Hiking the German Green Belt (‘Grünes Band’). The former border that separated East and West Germany is nearly 1,400 kilometres long. Thorsten Hoyer did it in one go. And shares his hike through German history in five chapters.
Reaching the three-state-stone (Drei-Freistaaten-Stein), I leave Saxony behind and hike along the border between Bavaria and my adopted home – Thuringia. I arrive in Mödlareuth, a village with just 40 inhabitants, which is well-known because the inner-German border used to run straight through the middle of it.
One half of Mödlareuth is in Thuringia, and the other half is in Bavaria. There used to be a wall running through the middle of the village. It meant that friends and families could not see, let alone visit, each other. As a result, the village was often referred to as ‘Little Berlin’. Its unique story became the subject of the fictional German television series ‘Tannbach’.
Daring tales of escape from the GDR provided plenty of film material. One of the most spectacular, was in a home-made hot air balloon in 1979. News circulated around the world of the incredible escape of the two families, the Wetzels and the Strelzyks, and in 2018 their story was made into a film by Michael ‘Bully’ Herbig. I was eleven years old when they fled, and can still remember watching Jo Brauner, the ‘Tagesschau’ anchor, reporting about it in the news one evening. It was shortly after I had been to visit the GDR for the first time.
But back to the present … In Hirschberg an der Saale, I meet up with Günter Wetzel, who will join me to hike the section of the Green Belt to Blankenstein. He was the one who had the idea of escaping in a hot air balloon and who sewed the huge canvas himself.
Naturally I was curious to find out what made him want to flee the GDR. “There were a number of reasons,” replied Günter. He explained that: “In private, our lives were relatively good. But in public, and in society as a whole, it was a different matter. You were not allowed to express your opinions freely. Your choice of occupation was limited and there was no travel allowed. And I wasn’t prepared to make a deal with the authorities.”
“But how,” I ask, “did you come up with the idea of escaping by hot air balloon?” His reply: “I read an article in a Western magazine about a hot air balloon festival. As I looked at the photos, the idea just came to me – that was our way out, over the border.”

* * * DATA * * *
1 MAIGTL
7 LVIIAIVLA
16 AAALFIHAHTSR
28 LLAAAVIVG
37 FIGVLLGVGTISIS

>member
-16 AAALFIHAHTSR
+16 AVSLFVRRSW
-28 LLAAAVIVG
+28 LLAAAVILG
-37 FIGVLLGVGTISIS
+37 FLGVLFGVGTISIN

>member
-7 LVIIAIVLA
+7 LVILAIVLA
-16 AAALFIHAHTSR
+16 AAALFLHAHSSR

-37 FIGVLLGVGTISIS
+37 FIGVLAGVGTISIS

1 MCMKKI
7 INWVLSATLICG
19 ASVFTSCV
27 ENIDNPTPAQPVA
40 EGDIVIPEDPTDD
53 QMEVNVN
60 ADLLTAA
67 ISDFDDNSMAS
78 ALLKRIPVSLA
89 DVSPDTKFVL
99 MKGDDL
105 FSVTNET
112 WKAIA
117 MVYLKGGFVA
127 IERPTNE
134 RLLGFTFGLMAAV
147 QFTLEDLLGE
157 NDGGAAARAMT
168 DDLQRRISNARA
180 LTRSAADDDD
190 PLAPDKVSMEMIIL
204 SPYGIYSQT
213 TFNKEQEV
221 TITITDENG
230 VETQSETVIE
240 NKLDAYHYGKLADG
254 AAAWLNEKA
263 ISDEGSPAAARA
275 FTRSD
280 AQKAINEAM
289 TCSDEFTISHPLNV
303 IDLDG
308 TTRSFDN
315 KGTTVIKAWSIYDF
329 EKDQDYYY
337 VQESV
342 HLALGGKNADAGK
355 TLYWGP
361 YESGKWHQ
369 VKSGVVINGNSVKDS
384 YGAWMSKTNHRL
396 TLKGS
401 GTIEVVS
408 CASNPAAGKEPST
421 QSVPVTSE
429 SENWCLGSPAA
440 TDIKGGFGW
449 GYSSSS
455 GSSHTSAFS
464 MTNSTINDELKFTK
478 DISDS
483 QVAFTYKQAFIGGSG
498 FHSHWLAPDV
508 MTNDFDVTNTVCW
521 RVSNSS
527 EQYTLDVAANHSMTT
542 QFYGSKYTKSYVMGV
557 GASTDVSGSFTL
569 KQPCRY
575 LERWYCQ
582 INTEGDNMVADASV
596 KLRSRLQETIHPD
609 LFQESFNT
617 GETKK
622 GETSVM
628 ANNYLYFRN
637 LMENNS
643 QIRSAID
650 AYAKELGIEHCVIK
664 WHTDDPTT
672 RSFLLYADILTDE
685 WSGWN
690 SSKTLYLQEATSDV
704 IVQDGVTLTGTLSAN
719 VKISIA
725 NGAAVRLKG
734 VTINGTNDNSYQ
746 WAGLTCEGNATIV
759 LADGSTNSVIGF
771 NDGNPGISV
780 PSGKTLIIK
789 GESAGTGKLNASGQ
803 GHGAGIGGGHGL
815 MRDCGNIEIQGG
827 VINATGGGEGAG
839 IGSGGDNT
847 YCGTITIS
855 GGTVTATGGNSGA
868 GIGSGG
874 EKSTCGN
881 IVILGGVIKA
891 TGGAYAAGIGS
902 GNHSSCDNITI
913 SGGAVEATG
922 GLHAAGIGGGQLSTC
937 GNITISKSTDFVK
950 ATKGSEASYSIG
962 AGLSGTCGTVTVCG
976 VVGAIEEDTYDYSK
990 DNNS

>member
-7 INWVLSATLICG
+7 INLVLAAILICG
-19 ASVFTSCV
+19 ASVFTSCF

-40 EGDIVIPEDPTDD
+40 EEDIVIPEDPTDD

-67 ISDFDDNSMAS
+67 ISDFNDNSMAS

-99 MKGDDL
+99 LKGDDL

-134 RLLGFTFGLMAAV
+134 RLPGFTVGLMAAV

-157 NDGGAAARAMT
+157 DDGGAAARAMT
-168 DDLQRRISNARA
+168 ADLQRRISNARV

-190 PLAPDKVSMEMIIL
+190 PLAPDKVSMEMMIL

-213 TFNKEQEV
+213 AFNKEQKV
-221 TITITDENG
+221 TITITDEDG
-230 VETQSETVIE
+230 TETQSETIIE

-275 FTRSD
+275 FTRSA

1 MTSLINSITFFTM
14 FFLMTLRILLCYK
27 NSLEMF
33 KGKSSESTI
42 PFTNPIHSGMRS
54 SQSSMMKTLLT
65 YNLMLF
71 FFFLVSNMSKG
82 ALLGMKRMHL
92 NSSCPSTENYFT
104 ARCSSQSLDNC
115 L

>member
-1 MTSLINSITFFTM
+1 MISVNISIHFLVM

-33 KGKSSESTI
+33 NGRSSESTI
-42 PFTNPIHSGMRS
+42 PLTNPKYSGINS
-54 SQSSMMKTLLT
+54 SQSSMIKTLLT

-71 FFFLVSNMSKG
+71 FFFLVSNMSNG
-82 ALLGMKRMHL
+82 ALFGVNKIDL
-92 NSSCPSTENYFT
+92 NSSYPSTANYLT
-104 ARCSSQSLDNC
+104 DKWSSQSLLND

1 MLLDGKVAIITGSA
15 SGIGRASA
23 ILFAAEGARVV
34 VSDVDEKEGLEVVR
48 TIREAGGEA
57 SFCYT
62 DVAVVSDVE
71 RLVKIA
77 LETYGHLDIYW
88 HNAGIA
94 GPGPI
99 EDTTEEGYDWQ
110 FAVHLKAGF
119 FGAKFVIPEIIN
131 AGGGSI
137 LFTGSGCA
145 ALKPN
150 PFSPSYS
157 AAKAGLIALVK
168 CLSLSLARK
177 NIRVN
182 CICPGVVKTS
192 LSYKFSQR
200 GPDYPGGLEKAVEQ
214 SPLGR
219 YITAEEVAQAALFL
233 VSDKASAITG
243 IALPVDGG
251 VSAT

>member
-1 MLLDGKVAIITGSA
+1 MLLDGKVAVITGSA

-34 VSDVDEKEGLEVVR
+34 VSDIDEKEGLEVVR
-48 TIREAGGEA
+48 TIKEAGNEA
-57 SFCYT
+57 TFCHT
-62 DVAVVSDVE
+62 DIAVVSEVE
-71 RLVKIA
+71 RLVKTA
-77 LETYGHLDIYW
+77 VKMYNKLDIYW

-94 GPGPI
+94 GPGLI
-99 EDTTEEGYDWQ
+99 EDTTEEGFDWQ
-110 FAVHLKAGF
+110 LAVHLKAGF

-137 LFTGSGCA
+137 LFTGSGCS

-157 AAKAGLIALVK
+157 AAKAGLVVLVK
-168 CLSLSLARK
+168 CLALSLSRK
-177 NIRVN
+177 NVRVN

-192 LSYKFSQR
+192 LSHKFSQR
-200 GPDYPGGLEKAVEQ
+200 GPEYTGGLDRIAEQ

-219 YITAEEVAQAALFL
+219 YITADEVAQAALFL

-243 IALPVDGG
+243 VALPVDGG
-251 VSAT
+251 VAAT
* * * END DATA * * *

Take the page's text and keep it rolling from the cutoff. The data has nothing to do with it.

As we follow the trail, looking down over the River Saale, Günter explains that he made the balloon much larger than necessary, which in the end proved a blessing, because it softened the blow of the hard landing. “To prevent drawing attention to ourselves by buying large quantities of cloth, we spread out the purchases throughout the GDR.” It’s hard to imagine what it was like sewing countless smaller lengths of cloth together with an old sewing machine, in the attic of a house, to create a gigantic balloon-shaped bag!
You can find a lot of information about the Green Belt on the BUND website (in German only).
“There were four children with you in the basket, which was just a small sheet of metal with an iron frame around it. Were you scared?” I ask. “I wasn’t scared, but obviously I really hoped that it all went according to plan. We’d already had two failed attempts, so this was our last chance. The Stasi were on our trail. But I was confident that we’d make it.” “And was it everything you’d hoped for once you made it across?” I enquire of him. He looks at me, and without a moment’s hesitation, says, “Yes. Everything turned out exactly as we’d hoped – for me, and my family.”
We arrive in Blankenstein and stand on a footbridge spanning the river Selbitz. The bridge not only links two free states but is also part of a junction that’s unique to Germany – and maybe even Europe or the World: the ‘hiking turnstile’. It marks the start point or finishing point of five long-distance hiking trails in Germany: Rennsteig, Kammweg, Frankenwaldsteig, Fränkischer Gebirgsweg and Frankenweg.
We stand right in the middle of the bridge – so right on the border between Thuringia and Bavaria. Günter glances over at the Bavarian side and mentions, almost in passing, that the landing site of their hot air balloon flight was behind the mountain near Naila. He and his family have lived in the area for decades now. This is home to him. He even describes himself as a Franconian. We say our goodbyes at the turnstile, his parting words to me: “East Germany, West Germany – it’s irrelevant these days.”
I’m grateful to have been accompanied by Günter Wetzel for a section of the route. I can still recall the news report of his escape. I’ve even watched the film about his attempt – but I never dreamed that our paths would cross one day. For me now, the Green Belt leads on through Germany, and I’m excited at the prospect of what lies ahead, and what stories I am yet to hear.
Follow Thorsten Hoyer on his journey – read the next chapter